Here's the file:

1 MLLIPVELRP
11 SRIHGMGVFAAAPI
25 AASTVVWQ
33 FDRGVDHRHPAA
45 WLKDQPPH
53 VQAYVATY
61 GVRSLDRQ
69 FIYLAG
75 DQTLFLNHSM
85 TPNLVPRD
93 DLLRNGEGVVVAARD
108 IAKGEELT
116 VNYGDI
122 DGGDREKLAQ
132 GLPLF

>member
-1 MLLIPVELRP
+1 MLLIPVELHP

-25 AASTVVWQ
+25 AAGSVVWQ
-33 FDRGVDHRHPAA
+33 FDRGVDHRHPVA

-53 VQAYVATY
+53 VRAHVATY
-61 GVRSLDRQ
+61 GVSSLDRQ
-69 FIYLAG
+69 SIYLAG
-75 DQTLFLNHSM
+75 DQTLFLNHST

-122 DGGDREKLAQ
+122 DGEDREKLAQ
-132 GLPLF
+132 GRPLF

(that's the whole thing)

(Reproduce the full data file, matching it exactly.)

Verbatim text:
1 MLLIPVELRP
11 SRIHGMGVFAAAPI
25 AASTVVWQ
33 FDRGVDHRHPAA
45 WLKDQPPH
53 VQAYVATY
61 GVRSLDRQ
69 FIYLAG
75 DQTLFLNHSM
85 TPNLVPRD
93 DLLRNGEGVVVAARD
108 IAKGEELT
116 VNYGDI
122 DGGDREKLAQ
132 GLPLF

>member
-1 MLLIPVELRP
+1 MLLIPVELHP

-25 AASTVVWQ
+25 AAGSVVWQ
-33 FDRGVDHRHPAA
+33 FDRGVDHRHPVA

-53 VQAYVATY
+53 VRAHVATY
-61 GVRSLDRQ
+61 GVSSLDRQ
-69 FIYLAG
+69 SIYLAG
-75 DQTLFLNHSM
+75 DQTLFLNHST

-122 DGGDREKLAQ
+122 DGEDREKLAQ
-132 GLPLF
+132 GRPLF